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post #1 of 52 Old 12-18-2008 Thread Starter
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Too big to handle?

I noticed something in the thread about what factors you consider in buying a boat. Many people made statements to the effect that they want a boat a certain size because they feel they can't handle one bigger (either single handing or whatever).

I have to say, I think there is a misconception there. Larger boats most definitely are more expensive. And the sails are larger, which indeed does mean the forces are greater, so I concede that is a consideration to some degree. But it's a consideration that is greatly ameliorated by better sail handling gear (roller furling, larger and electric winches).

After that, however, I believe people are overly fixated on the notion that handling a larger boat is more difficult. I for one do not believe a 45' boat is any more difficult to handle or sail than is a comparable 35' boat. Once you get used to the boat, you get quite comfortable sailing her no matter what her size. People say things like docking the larger boat is more difficult, but in my experience that's just not true. You need a larger dock space for sure, but marinas squeeze smaller boats into smaller spaces, so the room you have to "spare" generally is not appreciably different.

I used to be concernd about handling a larger boat, but having gone from a 22 to a 34 to a 36 to a 45 and now to a 49, my personal experience is that the 49 is no more difficult to handle than was the 34 (and I say that with no hubris at all; I do not consider myself more gifted a sailor than the average bear). And in some ways, the 49 is easier. The 22 was a bit different because that was like being in a dinghy, but I'll tell you, there are some aspects of handling the 49 that are easier than the 22.

And something else, our 49 fin keeler is MUCH easier to handle around the docks than was our 36' full keeler. No comparison frankly.

Again, cost, maintence, etc., I agree wholeheartedly. But that's not the point of many of the posts. People seem concerned about actually handling underway a 45 footer v. a 40 footer or what have you. I just don't see it that way.

So, to all of you who think handling a larger boat is more difficult, how come?

Dan Goldberg

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post #2 of 52 Old 12-18-2008
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Quote:
Originally Posted by danielgoldberg View Post
I noticed something in the thread about what factors you consider in buying a boat. Many people made statements to the effect that they want a boat a certain size because they feel they can't handle one bigger (either single handing or whatever).

I have to say, I think there is a misconception there. Larger boats most definitely are more expensive. And the sails are larger, which indeed does mean the forces are greater, so I concede that is a consideration to some degree. But it's a consideration that is greatly ameliorated by better sail handling gear (roller furling, larger and electric winches).

After that, however, I believe people are overly fixated on the notion that handling a larger boat is more difficult. I for one do not believe a 45' boat is any more difficult to handle or sail than is a comparable 35' boat. Once you get used to the boat, you get quite comfortable sailing her no matter what her size. People say things like docking the larger boat is more difficult, but in my experience that's just not true. You need a larger dock space for sure, but marinas squeeze smaller boats into smaller spaces, so the room you have to "spare" generally is not appreciably different.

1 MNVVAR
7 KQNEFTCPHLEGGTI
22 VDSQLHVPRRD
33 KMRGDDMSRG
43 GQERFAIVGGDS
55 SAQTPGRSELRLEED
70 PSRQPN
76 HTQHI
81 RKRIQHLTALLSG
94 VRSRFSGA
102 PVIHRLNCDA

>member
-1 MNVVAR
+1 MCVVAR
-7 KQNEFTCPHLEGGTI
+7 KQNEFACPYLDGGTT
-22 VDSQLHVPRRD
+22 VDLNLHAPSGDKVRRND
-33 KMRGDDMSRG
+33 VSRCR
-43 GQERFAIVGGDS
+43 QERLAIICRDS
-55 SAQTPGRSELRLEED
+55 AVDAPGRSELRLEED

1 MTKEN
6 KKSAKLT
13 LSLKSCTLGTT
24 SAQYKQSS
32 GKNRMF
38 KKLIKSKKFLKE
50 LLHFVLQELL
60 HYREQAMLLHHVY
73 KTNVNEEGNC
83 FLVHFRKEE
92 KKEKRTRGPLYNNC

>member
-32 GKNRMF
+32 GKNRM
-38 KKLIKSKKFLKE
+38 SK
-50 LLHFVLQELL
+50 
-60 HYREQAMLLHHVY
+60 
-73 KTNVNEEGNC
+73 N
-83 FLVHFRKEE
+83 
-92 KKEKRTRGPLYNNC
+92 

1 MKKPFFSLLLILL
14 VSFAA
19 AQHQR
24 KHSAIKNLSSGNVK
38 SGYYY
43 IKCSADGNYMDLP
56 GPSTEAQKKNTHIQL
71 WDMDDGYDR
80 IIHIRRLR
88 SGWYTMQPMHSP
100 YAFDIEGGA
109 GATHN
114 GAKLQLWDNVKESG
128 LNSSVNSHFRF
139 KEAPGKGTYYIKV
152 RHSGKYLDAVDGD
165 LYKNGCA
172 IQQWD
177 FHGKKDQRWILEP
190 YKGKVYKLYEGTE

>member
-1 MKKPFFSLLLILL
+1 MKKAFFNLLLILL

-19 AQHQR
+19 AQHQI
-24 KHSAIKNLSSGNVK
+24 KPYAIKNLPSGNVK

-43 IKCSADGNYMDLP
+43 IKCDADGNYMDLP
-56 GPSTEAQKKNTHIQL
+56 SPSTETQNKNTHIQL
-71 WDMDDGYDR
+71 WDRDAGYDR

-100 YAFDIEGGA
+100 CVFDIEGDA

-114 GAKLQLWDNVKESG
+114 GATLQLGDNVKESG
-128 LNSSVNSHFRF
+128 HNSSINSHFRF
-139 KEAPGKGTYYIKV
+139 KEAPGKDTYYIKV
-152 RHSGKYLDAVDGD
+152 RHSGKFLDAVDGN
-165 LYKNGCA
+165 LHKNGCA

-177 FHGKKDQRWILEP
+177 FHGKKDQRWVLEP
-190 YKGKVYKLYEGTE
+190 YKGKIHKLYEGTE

I used to be concernd about handling a larger boat, but having gone from a 22 to a 34 to a 36 to a 45 and now to a 49, my personal experience is that the 49 is no more difficult to handle than was the 34 (and I say that with no hubris at all; I do not consider myself more gifted a sailor than the average bear). And in some ways, the 49 is easier. The 22 was a bit different because that was like being in a dinghy, but I'll tell you, there are some aspects of handling the 49 that are easier than the 22.

And something else, our 49 fin keeler is MUCH easier to handle around the docks than was our 36' full keeler. No comparison frankly.

Again, cost, maintence, etc., I agree wholeheartedly. But that's not the point of many of the posts. People seem concerned about actually handling underway a 45 footer v. a 40 footer or what have you. I just don't see it that way.

So, to all of you who think handling a larger boat is more difficult, how come?
Good question.

I was going from my dad's 24 to a 30 - 37... I limited it to that length because of the intimidation factor. When I stood on a Tartan 37 I thought. Woah... This is the absolute *limit* in being able to take this puppy out on my own. Sure.. it's a question of set-up (see my post in that thread), but I believe there's more to it...

I would ask...."why didn't you go straight to the 49 from the 22 if it were so easy..." (monetary reasons aside) ... would you have done it? I think it's a growing thing. Still today.. I was out this past weekend in 15-20. The forces on the lines still amaze me. The fact that I need a winch that is *so* geared down just to trim the jib is like...*HOLY COW*.... I like my 6:1 main sheet... "6:1"!!!!! I'm still growing into my 34 from the 24.... I think my boat is as big as you think your 49 is! Trust me.... in 5 years... I'll be lookin' at the Sabre 42's goin' Hmmmm I think I can take that puppy out...

-C2
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post #3 of 52 Old 12-18-2008
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Just to add...

I remember docking my 34 in the beginning. I practiced like an SOB....Now!?? I still do circles to practice but... well.. I'll toss her in the slip in any old wind... I've got all the plans worked out!

Put me on a 49....? Hmmm Can I try with your boat?

-C2
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Last edited by craigtoo; 12-18-2008 at 10:15 PM. Reason: forgot a word...
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post #4 of 52 Old 12-18-2008 Thread Starter
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Quote:
Originally Posted by craigtoo View Post
I would ask...."why didn't you go straight to the 49 from the 22 if it were so easy..." (monetary reasons aside) ... would you have done it?
Knowing what I know today, yes. I'm not criticizing people who are concerned about handling a larger boat. Believe me, I understand the sentiment, and that's exactly the reason we went the way we did (well, that and cost). All I'm saying is that, with what I know now, it was a misguided concern.